Coppernose Bluegill get bigger under the right circumstance but do not flourish in colder climates. In fact Coppernose are susceptible to poor results and substantial winter kill in northern US regions as are Florida Largemouth Bass. So how do you tell Coppernose and Regular Bluegill apart. Take a look at the pictures included. The Coppernose has a copper band across its head/nose in adult males, has fewer and wider vertical bars, has orangish/red fin margins and tail coloration , 12 anal fin rays and often light/white fin edges most visible when young. The Regular Bluegill has 11 anal fin rays and none of the other traits mentioned.
So how do they compare? Here are some points from a study on the subject titled Performance Comparison between Coppernose and Native Texas Bluegill Populations by John A. Prentice and J. Warren Schlechte in the 2000 Proceedings of the Annual Conference of the Southeastern Association of Fish and Wildlife Agencies , Vol. 54 at pgs 196-206 looking at growth (size at age) , survival and catchability.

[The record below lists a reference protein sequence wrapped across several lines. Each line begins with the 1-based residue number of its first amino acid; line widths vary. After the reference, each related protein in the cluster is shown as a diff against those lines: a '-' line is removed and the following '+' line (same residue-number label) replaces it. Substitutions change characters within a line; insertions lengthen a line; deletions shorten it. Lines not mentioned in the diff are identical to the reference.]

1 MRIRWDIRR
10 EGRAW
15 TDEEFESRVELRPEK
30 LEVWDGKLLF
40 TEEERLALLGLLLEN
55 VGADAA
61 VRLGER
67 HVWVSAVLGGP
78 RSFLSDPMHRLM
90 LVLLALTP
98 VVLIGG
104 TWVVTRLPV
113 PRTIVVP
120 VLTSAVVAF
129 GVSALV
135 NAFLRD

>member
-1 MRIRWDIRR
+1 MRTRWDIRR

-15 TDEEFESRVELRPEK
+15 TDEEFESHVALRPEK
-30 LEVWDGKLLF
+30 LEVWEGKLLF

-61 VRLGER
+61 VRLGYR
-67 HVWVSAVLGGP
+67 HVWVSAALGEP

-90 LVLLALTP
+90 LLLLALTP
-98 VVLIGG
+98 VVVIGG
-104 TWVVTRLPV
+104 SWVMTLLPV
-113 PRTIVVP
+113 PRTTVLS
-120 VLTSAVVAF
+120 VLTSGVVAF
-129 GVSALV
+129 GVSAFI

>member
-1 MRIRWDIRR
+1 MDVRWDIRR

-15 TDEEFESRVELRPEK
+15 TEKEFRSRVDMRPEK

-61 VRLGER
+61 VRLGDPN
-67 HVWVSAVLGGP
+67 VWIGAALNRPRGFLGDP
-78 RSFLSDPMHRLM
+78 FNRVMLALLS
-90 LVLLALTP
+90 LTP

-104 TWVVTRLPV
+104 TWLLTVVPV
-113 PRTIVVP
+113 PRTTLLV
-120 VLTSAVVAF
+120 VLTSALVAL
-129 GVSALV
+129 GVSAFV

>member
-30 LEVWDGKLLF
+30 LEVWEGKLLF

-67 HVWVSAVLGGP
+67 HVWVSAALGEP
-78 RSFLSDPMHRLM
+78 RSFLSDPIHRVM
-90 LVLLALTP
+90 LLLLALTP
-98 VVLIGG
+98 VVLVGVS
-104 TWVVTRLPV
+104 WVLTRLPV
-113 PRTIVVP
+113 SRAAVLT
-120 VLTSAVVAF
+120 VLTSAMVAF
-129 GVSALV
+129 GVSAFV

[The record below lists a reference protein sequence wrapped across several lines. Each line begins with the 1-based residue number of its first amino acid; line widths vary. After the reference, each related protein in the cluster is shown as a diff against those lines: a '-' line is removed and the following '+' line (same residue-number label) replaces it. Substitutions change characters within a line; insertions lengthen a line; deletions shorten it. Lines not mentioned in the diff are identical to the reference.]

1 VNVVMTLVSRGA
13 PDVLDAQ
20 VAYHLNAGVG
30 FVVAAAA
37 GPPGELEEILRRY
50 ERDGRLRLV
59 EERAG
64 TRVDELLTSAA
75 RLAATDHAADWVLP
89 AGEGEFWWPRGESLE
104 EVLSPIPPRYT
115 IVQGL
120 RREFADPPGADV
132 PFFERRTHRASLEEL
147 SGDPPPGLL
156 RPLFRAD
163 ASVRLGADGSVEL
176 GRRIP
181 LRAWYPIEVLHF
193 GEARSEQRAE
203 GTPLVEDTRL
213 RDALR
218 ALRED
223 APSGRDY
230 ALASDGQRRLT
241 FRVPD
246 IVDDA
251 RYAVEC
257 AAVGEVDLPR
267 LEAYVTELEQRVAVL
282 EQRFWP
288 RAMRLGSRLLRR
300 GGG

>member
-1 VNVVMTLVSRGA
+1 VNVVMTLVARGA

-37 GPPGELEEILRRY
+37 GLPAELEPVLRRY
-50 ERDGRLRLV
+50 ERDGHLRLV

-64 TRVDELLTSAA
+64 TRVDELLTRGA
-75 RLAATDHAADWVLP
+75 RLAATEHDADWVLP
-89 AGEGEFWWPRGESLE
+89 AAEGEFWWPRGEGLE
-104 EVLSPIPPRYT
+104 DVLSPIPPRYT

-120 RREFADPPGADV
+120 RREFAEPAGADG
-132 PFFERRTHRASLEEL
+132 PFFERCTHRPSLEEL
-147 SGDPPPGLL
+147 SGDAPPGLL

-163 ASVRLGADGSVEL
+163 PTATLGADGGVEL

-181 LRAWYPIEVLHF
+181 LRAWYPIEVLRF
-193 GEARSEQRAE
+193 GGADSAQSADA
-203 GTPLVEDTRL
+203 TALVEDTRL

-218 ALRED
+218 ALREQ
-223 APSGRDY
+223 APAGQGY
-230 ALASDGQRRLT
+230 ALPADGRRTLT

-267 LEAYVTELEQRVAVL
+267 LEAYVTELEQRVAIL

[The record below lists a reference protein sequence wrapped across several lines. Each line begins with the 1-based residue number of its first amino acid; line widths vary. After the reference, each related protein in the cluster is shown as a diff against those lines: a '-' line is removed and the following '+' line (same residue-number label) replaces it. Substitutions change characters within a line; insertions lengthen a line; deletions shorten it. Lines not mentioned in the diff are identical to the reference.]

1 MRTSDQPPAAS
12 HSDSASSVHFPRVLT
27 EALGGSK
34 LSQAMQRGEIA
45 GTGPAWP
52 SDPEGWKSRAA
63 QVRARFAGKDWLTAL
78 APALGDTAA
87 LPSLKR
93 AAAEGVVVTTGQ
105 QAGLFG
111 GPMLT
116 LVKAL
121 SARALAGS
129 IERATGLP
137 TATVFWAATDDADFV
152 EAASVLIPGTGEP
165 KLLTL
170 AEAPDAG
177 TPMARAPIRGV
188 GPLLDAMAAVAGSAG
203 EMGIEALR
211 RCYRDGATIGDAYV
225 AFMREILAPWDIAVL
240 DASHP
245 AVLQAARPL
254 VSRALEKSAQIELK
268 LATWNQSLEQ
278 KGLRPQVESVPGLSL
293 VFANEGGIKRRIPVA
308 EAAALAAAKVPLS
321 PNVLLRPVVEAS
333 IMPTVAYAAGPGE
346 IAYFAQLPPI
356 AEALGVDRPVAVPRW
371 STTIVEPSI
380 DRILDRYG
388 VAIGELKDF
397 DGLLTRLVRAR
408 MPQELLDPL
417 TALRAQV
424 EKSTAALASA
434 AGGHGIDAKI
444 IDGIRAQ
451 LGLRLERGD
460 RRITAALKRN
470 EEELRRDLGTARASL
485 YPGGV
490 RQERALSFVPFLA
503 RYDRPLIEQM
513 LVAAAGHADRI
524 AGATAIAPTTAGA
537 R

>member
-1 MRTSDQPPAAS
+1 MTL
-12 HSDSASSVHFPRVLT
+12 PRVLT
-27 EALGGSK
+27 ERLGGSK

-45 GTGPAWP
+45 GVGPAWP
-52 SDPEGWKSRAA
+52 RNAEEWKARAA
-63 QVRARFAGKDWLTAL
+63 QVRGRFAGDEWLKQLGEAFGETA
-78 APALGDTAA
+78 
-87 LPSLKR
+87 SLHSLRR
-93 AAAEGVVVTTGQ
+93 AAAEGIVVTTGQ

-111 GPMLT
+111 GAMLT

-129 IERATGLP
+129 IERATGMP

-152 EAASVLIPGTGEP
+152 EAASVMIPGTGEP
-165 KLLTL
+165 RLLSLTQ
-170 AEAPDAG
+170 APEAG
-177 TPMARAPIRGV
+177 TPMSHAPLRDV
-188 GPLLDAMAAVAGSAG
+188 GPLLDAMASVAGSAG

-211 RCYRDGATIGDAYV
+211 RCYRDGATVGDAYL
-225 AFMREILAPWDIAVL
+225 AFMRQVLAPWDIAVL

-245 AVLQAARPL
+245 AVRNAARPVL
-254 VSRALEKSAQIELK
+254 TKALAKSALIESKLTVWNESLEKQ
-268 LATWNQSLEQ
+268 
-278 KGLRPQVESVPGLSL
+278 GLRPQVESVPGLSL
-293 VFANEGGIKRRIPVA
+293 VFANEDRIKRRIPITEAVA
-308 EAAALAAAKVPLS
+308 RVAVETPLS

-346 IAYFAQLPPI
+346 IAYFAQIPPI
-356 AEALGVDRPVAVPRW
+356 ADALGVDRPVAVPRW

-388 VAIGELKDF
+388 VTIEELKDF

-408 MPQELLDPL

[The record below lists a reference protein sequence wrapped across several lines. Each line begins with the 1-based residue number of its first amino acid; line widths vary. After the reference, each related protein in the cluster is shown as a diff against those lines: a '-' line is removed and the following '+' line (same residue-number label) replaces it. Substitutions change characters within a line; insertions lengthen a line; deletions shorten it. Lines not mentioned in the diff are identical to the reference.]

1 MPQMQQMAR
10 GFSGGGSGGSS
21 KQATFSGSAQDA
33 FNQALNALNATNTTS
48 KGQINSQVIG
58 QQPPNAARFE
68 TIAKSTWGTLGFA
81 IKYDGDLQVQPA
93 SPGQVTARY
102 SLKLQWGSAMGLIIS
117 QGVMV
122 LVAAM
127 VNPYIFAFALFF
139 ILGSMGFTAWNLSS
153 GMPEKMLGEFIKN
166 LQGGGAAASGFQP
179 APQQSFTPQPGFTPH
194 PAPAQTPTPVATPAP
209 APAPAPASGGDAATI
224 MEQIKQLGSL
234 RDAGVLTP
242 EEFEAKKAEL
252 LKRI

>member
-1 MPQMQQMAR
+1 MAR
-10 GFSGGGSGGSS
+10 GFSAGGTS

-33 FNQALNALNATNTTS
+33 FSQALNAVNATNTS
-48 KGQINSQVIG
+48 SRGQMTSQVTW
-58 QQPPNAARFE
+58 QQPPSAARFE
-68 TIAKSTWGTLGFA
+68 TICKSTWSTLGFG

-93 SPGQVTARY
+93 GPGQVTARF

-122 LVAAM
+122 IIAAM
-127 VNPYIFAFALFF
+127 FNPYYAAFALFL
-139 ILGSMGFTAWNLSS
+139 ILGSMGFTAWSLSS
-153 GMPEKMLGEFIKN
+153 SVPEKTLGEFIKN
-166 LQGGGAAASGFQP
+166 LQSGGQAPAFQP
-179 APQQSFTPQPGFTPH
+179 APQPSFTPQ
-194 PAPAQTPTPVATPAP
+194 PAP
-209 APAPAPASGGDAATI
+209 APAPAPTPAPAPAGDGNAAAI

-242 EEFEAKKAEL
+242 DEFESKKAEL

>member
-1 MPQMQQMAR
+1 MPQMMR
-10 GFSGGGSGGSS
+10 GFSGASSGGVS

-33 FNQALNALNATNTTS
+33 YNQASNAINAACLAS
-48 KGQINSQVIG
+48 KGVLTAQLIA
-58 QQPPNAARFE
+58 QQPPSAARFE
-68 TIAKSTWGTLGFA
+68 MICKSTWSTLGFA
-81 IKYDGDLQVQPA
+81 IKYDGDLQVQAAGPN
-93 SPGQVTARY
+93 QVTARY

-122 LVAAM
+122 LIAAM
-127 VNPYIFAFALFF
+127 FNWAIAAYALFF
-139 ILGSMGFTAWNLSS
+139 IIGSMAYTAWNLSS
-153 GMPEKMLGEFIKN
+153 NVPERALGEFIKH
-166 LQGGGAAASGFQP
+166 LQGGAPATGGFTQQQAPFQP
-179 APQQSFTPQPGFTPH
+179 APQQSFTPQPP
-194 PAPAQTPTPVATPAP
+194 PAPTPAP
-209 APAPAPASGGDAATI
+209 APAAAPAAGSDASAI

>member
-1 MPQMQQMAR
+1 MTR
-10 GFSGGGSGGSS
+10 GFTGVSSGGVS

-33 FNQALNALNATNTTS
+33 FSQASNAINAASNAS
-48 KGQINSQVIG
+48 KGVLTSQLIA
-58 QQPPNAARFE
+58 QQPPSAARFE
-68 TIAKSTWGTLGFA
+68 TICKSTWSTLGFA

Coppernose Bluegill were significantly larger than Native Bluegill in all scenarios tested with the largest observed difference being 19.2 mm total length (.756 inch) and 33.5 grams ( 1.18 ounces) over 2 years. At 3 years there was a 16 mm (.63 inch) difference on average and at 4 years 24 mm (.945 inch). With other fish species present there was no difference in angling vulnerability between the types. Spawning activity of the brooders began at the same time (last week of Feb in 1995 and first week of March in 1997) and produced the same size offspring for tagging at the same time each year ( mid-April) in what appeared to be similar numbers.
Survival of young of the year Coppernose was substantially greater than for Native Bluegill.